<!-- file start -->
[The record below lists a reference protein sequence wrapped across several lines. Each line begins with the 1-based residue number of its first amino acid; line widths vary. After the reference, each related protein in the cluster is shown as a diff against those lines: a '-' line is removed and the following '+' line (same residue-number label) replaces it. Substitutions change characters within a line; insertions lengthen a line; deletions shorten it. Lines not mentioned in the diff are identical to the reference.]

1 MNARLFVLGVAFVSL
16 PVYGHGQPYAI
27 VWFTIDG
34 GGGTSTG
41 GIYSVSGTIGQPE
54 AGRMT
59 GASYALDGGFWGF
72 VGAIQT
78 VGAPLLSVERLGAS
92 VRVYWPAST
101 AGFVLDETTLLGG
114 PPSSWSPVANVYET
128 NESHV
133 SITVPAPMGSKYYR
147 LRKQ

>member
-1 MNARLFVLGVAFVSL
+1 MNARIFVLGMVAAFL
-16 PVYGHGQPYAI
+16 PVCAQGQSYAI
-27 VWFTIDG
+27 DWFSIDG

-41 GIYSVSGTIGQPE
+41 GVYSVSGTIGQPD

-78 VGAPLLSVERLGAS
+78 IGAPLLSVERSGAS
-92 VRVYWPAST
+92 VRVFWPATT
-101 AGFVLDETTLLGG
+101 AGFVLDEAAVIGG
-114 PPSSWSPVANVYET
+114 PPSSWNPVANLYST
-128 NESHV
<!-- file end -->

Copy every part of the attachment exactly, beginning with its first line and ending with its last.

[The record below lists a reference protein sequence wrapped across several lines. Each line begins with the 1-based residue number of its first amino acid; line widths vary. After the reference, each related protein in the cluster is shown as a diff against those lines: a '-' line is removed and the following '+' line (same residue-number label) replaces it. Substitutions change characters within a line; insertions lengthen a line; deletions shorten it. Lines not mentioned in the diff are identical to the reference.]

1 MNARLFVLGVAFVSL
16 PVYGHGQPYAI
27 VWFTIDG
34 GGGTSTG
41 GIYSVSGTIGQPE
54 AGRMT
59 GASYALDGGFWGF
72 VGAIQT
78 VGAPLLSVERLGAS
92 VRVYWPAST
101 AGFVLDETTLLGG
114 PPSSWSPVANVYET
128 NESHV
133 SITVPAPMGSKYYR
147 LRKQ

>member
-1 MNARLFVLGVAFVSL
+1 MNARIFVLGMVAAFL
-16 PVYGHGQPYAI
+16 PVCAQGQSYAI
-27 VWFTIDG
+27 DWFSIDG

-41 GIYSVSGTIGQPE
+41 GVYSVSGTIGQPD

-78 VGAPLLSVERLGAS
+78 IGAPLLSVERSGAS
-92 VRVYWPAST
+92 VRVFWPATT
-101 AGFVLDETTLLGG
+101 AGFVLDEAAVIGG
-114 PPSSWSPVANVYET
+114 PPSSWNPVANLYST
-128 NESHV